Tiga Dégué au Poisson Fumé

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Tiga Dégué au Poisson Fumé (Smoked Fish in Peanut Sauce) is an elegant dish. Very rich, creamy, and a good comfort food.

Tiga Dégué au Poisson Fumé

(Photo Attributed to Author: Lord Mountbatten)

Tiga Dégué au Poisson Fumé Recipe-

  • 1 lb. smoked fish (traditionally smoked catfish, but smoked mackerel will do, also), chopped into bite-sized pieces
  • 3 tbsp. pure peanut oil
  • 1 large onion, chopped fine
  • 4 large clove garlic, minced
  • 4 tbsp. smooth, low salt (less than 1%) peanut butter
  • 2 ripe Roma plum tomatoes
  • 2 tbsp. tomato purée
  • 1 tsp. freshly ground black peppercorns
  • 2 Maggi cubes, crushed (an absolute must ingredient, for the authentic Malian flavor)
  • 2 Scotch Bonnet hot chili peppers, seeds left in, chopped fine
  • water
  • freshly ground coarse sea salt and black peppercorns, to taste
  • Optional, mixed vegetables, such as cabbage, cassava, sweet potatoes, bell peppers, etc., chopped into bite-sized pieces
  1. Heat the oil in a large skillet over medium-high heat; add the onion and sauté until fragrant and translucent.
  2. Add the tomato purée, 1 tsp. black pepper, garlic, and tomatoes, and cook the mixture, stirring often, for 9-10 minutes, and then add the peanut butter and enough water to make the mixture kind of soupy.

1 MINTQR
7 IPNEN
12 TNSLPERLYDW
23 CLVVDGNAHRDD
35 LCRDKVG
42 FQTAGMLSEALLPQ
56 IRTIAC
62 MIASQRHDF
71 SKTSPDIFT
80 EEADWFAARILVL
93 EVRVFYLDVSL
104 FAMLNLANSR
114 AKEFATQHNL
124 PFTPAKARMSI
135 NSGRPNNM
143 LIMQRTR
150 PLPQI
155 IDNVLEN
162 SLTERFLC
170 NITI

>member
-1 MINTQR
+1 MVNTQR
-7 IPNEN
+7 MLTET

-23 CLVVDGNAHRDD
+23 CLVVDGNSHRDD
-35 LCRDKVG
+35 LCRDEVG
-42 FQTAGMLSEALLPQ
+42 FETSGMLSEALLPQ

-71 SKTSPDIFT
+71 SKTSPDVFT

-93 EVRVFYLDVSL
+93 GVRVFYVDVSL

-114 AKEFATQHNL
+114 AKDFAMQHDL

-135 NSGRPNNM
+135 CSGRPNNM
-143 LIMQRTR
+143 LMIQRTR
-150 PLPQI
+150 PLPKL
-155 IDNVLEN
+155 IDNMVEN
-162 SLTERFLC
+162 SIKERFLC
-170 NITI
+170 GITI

3. Reduce heat to a lively simmer, and simmer-cook for 35-40 minutes, or until the oil separates from the peanut butter and floats to the top.
  4. Now add the fish, salt to taste (and more pepper to taste, if need be), crushed Maggi cubes, and chilis. Bring the mixture back to a lively simmer and cook for another half an hour.
  5. If you are including vegetables in your Tiga Dégué au Poisson Fumé, you should add those in about 20 minutes before the stew is going to be finished cooking.
  6. You will know when the dish is well cooked when it takes on a nice and thick stew-like texture, and there forms a small film of oil in the surface.
  7. Serve your Tiga Dégué au Poisson Fumé hot, with fresh rice, either on the side, or as a bed on which you ladle the stew over the top.